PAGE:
By: Max Schlan
Almost immediately following the expiration of the collective bargaining agreement (CBA) between the NFL and its players, a group of current and potentially future players in the NFL including QB’s Tom Brady, Peyton Manning, Drew Brees, and Texas A&M star Von Miller filed a class action lawsuit this past Friday against the NFL and the owners of the 32 teams who make up the league. The complaint seeks to enjoin the league from the owner-imposed “lockout” that went into effect immediately after negotiations broke down and the CBA expired.
The lengths taken by the players to bring suit is a far cry from its show of unity made during the opening game of the previous season. After the announcement that negotiations have broken down and the CBA had expired, the NFL Players Association (NFLPA) filed paper with the National Labor Relations Board that it will no longer be representing the players in collective bargaining. This allowed players to bring a class action with the belief that they will not be hampered by non-statutory labor exemptions.
The complaint makes many allegations. First and foremost is the alleged illegality of the “lockout.” Players claim that the owners’ “lockout . . . constitutes an unreasonable restraint on trade . . . .” They argue that the only purpose of the “lockout” is to force players into agreeing to other anti-competitive restrictions. The players seek to enjoin the NFL from enacting the “lockout” because “monetary damages are not adequate to compensate Plaintiffs . . . for the irreparable harm” because of the short lifespan of a player’s career.
Next, the players claim that the “entering player pool” known as the rookie draft is per se unlawful because it constitutes a horizontal agreement between teams meant to fix wages. As for the reasons stated in regards to the lockout, the players seek to enjoin the upcoming draft in April.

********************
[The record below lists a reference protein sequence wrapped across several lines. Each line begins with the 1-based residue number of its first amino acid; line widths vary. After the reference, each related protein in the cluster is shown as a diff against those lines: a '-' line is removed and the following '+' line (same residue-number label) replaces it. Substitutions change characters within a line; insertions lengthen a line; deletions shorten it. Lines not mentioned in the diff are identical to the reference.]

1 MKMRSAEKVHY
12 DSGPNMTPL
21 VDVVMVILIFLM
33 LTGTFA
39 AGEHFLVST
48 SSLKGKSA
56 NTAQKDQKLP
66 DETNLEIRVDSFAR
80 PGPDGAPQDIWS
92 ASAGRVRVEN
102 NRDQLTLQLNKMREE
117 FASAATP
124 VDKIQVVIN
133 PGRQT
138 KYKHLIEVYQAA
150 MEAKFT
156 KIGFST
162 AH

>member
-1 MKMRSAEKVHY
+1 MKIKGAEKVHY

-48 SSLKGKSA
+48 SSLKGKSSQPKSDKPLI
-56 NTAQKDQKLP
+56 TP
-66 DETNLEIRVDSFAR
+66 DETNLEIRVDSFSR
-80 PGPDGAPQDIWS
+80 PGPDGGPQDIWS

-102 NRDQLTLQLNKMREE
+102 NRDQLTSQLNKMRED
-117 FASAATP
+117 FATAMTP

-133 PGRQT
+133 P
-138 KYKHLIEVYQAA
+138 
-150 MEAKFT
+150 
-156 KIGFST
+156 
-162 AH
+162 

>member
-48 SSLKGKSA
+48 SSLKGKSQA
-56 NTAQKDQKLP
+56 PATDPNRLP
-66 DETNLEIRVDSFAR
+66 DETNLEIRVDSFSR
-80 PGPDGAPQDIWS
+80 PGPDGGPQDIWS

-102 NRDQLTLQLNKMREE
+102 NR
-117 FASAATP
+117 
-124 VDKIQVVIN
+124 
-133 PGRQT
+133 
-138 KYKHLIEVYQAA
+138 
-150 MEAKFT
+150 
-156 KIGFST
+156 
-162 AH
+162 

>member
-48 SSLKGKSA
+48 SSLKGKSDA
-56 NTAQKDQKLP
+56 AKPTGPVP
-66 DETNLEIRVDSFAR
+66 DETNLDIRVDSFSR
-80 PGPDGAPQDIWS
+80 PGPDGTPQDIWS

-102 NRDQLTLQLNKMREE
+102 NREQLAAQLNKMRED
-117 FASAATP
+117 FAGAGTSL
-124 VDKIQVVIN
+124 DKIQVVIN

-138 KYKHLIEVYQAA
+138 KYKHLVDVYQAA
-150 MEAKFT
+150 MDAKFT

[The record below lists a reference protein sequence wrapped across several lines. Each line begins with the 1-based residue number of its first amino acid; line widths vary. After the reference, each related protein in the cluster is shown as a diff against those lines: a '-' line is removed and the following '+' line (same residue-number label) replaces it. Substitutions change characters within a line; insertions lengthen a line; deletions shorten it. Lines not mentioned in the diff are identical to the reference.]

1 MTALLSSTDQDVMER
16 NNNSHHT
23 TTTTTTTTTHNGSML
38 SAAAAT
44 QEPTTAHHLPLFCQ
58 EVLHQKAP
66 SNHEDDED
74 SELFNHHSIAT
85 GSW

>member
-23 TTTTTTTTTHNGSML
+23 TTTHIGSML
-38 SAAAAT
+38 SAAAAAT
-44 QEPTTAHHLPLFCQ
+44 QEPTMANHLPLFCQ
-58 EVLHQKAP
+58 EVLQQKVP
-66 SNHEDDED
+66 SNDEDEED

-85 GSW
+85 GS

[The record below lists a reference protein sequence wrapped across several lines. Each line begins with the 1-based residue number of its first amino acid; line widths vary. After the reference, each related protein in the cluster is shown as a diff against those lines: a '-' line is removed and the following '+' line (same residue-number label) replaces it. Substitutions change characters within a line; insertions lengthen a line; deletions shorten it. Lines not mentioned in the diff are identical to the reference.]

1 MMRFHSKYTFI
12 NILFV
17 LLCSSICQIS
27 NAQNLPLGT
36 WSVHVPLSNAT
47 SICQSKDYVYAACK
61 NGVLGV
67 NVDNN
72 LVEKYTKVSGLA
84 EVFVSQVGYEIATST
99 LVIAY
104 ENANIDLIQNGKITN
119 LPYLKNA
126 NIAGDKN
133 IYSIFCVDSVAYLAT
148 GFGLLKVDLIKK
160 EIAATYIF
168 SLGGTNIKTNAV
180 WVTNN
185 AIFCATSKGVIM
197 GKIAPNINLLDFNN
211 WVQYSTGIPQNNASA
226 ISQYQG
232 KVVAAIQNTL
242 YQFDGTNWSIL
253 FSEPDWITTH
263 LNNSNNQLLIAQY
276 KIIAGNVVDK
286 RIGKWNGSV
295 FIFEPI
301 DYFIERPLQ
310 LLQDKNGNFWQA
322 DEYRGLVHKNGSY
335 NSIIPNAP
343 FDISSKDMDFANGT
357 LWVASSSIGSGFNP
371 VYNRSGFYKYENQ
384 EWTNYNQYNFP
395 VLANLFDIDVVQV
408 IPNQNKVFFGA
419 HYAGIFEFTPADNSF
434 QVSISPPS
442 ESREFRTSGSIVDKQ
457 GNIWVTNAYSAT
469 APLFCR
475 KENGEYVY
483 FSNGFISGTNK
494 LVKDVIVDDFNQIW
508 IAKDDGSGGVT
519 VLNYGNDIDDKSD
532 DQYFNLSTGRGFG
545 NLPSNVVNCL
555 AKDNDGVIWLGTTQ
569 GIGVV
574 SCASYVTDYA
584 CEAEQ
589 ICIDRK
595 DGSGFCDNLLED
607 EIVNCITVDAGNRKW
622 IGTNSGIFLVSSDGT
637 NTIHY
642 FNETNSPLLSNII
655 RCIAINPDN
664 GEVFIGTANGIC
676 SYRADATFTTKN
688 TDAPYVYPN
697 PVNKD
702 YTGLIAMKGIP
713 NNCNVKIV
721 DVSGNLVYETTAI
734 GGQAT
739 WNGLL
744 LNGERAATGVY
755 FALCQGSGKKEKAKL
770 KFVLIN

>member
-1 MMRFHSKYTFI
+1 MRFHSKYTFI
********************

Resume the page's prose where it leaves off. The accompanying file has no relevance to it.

Players also seek damages on restriction to wages and free agency. They claim that the salary cap as well as the “franchise” and “transition” player designations are anti-competitive practices meant to stifle wages.  Assuming the “lockout” is to be enjoined, they seek monetary compensation on lost wages due to these supposed anticompetitive acts.
Finally, players are alleging breach of contract for those whose contracts are still in place and tortious interference to contract for those whose contracts have either expired or have not yet contracted to play. They seek monetary compensation for the injuries that may have occurred.
There are many scenarios that may occur from now until the start of the 2011 season. What is clear is that whatever happens from this point forward will be determined by the courts.
 Aaron Kuriloff, Brady, Manning, Brees Take Super Bowl Leadership into Court against NFL, BLOOMBERG.COM, March 14, 2011, http://www.bloomberg.com/news/2011-03-14/brady-manning-brees-take-super-bowl-leadership-into-court-against-nfl.html.
 See Brady v. NFL, 2011 WL 836687 at par. 63, 118, 123 (D. Minn. Mar. 11, 2011) (Trial Pleading).
Are Saints on Way to Another NFL Title, NPR (September 10,2010), available at http://www.npr.org/templates/story/story.php?storyId=129780856 (interview with Drew Brees).
 Jim Trotter, NFLPA Files to Decertify as a Union; Labor Dispute Headed to Court, March 11, 2011, http://sportsillustrated.cnn.com/2011/football/nfl/03/11/union-labor/index.html.
 See Brady, 2011 WL 836687 at *78-79.
 Id. at *120.
 Id. at *65
 Id. *123.
 Id. *126.
 Id. *67, 126.
 Id. *132.
 Id. *136.
 Id. *138, 143.
 Id. *141, 147.
 See generally Michael McCann, NFL and Players will now Take Labor Dispute to Courts, March 11, 2011, http://sportsillustrated.cnn.com/2011/writers/michael_mccann/03/11/whatnext/index.html (explaining possible scenarios that may occur now that the NFLPA has decertified).